John Wesley is a contemporary American painter. Characterized by his uniquely graphic, flattened Pop paintings, Wesley’s work addresses themes of sexuality and erotica through stylized and symmetrically composed images. Rendered in distinctive pink and blue pastel hues, Wesley repeats the same graphic symbolic images in tessellation-like patterns on his large canvases, and regularly employs leitmotifs like pornography and avian fowl—often to humorous effect—throughout his oeuvre. Though his paintings are reminiscent of his contemporary Tom Wesselmann, his personal associations were with peers Dan Flavinand Donald Judd, and he was inspired by both the Minimalist and Surrealist movements. That being said, “I didn’t go out and try to be a Surrealist,” Wesley explained of his ambiguous imagery. “It was just fun doing what I was doing.” Born on November 25, 1928 in Los Angeles, CA, he was a self-taught artist who worked for several years an illustrator for the avian industry. His work has been critically acclaimed throughout his career, and he has been the subject of several retrospectives, notably including at the PS1 Contemporary Art Center in New York in 2000.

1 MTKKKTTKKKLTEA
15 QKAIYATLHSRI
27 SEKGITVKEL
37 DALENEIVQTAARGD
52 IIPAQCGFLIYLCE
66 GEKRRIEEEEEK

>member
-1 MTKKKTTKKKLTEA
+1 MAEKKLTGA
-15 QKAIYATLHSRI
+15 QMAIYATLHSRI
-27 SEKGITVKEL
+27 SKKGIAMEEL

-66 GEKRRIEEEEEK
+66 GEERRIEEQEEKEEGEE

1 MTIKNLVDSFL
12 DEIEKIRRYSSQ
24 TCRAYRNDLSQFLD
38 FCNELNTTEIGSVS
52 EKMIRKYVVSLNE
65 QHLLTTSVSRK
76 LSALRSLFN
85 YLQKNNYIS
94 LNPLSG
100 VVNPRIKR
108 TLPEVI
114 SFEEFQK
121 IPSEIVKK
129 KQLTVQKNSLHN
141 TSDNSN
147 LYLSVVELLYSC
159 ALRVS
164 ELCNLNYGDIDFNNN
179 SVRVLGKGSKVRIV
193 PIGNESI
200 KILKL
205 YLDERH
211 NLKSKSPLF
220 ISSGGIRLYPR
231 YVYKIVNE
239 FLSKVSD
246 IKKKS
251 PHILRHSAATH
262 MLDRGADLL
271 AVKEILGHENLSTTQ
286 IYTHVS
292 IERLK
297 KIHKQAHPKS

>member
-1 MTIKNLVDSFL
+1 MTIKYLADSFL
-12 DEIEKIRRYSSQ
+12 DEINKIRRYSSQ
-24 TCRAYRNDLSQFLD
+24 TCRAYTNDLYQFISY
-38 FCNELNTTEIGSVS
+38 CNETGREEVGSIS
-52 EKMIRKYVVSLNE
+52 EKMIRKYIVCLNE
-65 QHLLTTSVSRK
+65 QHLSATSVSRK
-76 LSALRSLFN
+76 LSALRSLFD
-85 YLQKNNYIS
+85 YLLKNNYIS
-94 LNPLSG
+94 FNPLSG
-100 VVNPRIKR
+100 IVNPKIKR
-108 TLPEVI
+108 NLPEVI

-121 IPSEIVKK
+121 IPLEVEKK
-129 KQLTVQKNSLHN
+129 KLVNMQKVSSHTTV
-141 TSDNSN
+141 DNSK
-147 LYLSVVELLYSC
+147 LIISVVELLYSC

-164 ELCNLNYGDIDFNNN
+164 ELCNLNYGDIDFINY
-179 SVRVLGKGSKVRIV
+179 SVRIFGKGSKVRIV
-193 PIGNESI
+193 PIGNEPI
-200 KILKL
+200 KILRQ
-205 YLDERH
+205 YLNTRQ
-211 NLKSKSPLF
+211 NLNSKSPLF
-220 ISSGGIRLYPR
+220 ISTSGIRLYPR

(biography via artnet.com)